Important Announcement

The Depot Gallery and office will be closed until at least April 14, 2020. We will reassess at that time. Phone messages will be checked regularly and calls returned. We do this out of an abundance of caution and concern for the health of our community.
Thank you for your patience and understanding.

Knotty Girl VIII by Julie Marks BlackstoneAn Art Chat, with Sue Moss Sullivan and Julie Marks Blackstone discussing their beautiful and unique fiber arts techniques, will be held in The Depot Gallery, 200 S. Jones, beginning at 2:00 pm on Sunday, June 2, 2019. Come discover how the Knotty Women and Twisted Sisters came to be.

A closing reception for the “Knotty Women, Twisted Sisters” exhibit will be held in conjunction with the June 14 2nd Friday Art Walk. Live Music will be provided by Miss Brown to You from 7 to 9 pm. “Knotty Women, Twisted Sisters” continues in the Depot Gallery through June 30. Admission is always free.

Sue Moss Sullivan began working in the fiber medium over 45 years ago. Her work, which includes traditional weaving and mixed media, captures her passion for the history of textiles and her desire to push traditional techniques to become innovative art. “I often weave mediums other than fiber, such as copper, wire, metal, etc. My current work includes waxed linen that is knotted, twisted and coiled, using no loom or other tools, to create 2D & 3D pieces.” Sullivan’s work has been exhibited nationally and locally, both in juried exhibitions and invitational shows, winning many awards. It is in both private and corporate collections. She is co-owner of Studio Six in the Paseo Arts District, Ok. City.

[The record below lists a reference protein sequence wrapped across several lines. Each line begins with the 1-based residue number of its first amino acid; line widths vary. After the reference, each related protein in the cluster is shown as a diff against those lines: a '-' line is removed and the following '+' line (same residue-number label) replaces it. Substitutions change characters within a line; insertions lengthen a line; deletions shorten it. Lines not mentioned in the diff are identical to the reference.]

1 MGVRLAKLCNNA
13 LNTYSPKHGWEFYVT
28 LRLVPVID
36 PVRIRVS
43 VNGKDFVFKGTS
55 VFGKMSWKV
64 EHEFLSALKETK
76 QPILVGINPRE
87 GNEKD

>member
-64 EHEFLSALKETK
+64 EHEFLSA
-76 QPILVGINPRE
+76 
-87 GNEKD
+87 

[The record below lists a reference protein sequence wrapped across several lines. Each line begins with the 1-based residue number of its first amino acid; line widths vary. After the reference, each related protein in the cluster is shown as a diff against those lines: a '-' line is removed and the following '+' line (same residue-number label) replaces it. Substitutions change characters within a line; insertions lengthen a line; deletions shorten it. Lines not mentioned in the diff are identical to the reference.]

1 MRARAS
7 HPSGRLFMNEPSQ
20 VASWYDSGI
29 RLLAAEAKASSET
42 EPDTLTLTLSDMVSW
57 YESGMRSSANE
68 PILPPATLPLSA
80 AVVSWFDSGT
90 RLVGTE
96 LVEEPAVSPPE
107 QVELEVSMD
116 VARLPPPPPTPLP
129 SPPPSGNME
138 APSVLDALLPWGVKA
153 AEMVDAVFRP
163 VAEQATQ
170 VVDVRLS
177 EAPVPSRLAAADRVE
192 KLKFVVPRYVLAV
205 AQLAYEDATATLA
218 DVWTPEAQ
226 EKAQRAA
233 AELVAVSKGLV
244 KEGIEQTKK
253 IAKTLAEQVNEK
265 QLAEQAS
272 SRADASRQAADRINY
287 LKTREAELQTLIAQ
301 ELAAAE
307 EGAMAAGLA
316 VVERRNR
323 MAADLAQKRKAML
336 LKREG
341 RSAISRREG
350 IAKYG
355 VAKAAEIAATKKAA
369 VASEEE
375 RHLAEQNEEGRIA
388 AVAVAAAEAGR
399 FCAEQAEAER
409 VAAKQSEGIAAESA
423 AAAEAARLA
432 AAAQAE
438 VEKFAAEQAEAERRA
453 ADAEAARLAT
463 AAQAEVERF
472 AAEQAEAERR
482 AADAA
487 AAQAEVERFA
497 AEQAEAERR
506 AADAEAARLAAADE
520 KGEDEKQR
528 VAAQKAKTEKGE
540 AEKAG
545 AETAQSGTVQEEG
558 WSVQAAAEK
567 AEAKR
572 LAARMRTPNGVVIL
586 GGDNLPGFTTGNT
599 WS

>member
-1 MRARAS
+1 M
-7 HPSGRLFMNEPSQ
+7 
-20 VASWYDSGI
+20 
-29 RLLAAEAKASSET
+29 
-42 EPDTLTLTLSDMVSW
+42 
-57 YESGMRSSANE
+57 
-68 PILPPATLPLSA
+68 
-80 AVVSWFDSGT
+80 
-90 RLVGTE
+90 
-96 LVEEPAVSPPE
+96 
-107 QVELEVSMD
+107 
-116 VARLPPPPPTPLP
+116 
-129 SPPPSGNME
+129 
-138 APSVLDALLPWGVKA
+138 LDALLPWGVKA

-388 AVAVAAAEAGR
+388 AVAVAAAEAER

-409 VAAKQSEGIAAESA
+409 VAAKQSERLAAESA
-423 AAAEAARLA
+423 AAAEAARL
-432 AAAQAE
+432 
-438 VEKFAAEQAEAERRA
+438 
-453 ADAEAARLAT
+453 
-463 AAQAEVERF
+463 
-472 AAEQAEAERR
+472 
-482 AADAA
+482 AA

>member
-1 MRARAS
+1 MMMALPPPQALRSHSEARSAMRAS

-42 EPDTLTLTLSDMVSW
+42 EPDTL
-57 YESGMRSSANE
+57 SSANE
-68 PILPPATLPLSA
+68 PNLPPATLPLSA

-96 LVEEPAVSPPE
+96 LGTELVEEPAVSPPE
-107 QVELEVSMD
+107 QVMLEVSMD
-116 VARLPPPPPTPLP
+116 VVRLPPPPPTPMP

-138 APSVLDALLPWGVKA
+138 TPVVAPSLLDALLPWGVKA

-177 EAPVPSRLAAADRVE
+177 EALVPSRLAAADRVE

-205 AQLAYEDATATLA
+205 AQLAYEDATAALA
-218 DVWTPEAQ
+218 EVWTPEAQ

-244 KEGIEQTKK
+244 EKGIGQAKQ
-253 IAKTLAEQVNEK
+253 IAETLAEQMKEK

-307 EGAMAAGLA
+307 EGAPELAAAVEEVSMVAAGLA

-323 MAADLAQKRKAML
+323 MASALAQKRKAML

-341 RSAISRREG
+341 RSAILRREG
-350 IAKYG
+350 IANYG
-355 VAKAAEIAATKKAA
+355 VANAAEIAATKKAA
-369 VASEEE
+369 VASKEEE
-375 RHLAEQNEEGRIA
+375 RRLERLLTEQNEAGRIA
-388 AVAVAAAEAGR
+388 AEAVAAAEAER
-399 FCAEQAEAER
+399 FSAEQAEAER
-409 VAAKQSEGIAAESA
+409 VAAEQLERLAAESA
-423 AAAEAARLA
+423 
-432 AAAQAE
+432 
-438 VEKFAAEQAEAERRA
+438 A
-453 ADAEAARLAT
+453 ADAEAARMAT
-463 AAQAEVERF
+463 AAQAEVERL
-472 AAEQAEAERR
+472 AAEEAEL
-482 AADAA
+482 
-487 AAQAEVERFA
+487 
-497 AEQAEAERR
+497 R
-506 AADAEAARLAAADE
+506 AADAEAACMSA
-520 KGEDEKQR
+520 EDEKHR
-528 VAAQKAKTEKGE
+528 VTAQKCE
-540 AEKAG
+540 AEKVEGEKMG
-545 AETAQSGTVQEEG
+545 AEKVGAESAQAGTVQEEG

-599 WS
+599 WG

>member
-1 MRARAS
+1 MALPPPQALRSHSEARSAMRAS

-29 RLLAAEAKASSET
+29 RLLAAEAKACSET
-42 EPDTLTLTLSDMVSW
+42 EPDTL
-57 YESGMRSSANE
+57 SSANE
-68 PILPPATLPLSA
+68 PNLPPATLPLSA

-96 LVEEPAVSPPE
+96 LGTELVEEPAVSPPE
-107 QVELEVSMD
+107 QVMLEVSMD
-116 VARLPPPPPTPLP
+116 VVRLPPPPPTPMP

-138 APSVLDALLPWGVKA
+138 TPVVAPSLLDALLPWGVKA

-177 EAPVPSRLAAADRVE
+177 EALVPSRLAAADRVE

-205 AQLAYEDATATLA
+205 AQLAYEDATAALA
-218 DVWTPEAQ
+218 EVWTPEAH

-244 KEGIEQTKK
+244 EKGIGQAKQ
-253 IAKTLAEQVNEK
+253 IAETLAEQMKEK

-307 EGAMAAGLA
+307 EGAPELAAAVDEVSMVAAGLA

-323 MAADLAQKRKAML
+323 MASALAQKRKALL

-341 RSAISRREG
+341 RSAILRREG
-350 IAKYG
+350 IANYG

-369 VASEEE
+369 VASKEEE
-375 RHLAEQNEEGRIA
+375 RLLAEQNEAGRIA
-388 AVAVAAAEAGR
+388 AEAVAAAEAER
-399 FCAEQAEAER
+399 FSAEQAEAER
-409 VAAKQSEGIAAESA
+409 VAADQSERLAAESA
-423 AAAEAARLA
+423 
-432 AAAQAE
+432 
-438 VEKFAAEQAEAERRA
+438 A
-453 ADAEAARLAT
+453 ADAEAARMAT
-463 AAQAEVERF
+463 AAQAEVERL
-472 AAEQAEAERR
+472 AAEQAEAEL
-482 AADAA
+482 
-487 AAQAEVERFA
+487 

Julie Marks Blackstone teaches a variety of mediums as a professor at OBU, but is perhaps best known for her textile/fiber art, with her "Knotty Girl” works created using a French Knot embroidery technique with embellishments. Blackstone claims that she experiences "more fun” at work than most professors because of the wonderful variety of mediums she gets to teach in her studio classes. “Teacher burn-out isn’t a problem when one has the opportunity to switch mediums every day.” Blackstone teaches primarily high craft: ceramics, fibers, and stained glass, with color theory and the occasional figure drawing class thrown in for a change of pace. “I’m quite serious about teaching art, and feel that it’s not merely a job, but a calling.” She has had work accepted in numerous shows, winning awards on both a regional and national level, including Fiberworks (“Best of Show three times) and Handweavers' Guild of America (Award for Excellence twice.)

Exhibits in The Depot Gallery are made possible, in part, by grants from the Norman Arts Council and the Oklahoma Arts Council, by The City of Norman Parks and Recreation Department and by generous individual donors.